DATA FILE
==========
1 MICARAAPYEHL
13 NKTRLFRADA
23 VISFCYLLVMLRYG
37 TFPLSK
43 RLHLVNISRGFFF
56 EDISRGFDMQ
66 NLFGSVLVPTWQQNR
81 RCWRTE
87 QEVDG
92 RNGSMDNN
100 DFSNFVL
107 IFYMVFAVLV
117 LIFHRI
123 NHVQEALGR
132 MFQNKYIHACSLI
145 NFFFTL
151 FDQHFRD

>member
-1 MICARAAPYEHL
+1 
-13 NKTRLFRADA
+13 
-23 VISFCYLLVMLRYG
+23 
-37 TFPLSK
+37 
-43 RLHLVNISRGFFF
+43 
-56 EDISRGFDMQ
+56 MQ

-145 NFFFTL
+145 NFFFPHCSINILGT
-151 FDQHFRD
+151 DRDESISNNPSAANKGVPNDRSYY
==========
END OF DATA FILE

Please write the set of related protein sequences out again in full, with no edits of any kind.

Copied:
1 MICARAAPYEHL
13 NKTRLFRADA
23 VISFCYLLVMLRYG
37 TFPLSK
43 RLHLVNISRGFFF
56 EDISRGFDMQ
66 NLFGSVLVPTWQQNR
81 RCWRTE
87 QEVDG
92 RNGSMDNN
100 DFSNFVL
107 IFYMVFAVLV
117 LIFHRI
123 NHVQEALGR
132 MFQNKYIHACSLI
145 NFFFTL
151 FDQHFRD

>member
-1 MICARAAPYEHL
+1 
-13 NKTRLFRADA
+13 
-23 VISFCYLLVMLRYG
+23 
-37 TFPLSK
+37 
-43 RLHLVNISRGFFF
+43 
-56 EDISRGFDMQ
+56 MQ

-145 NFFFTL
+145 NFFFPHCSINILGT
-151 FDQHFRD
+151 DRDESISNNPSAANKGVPNDRSYY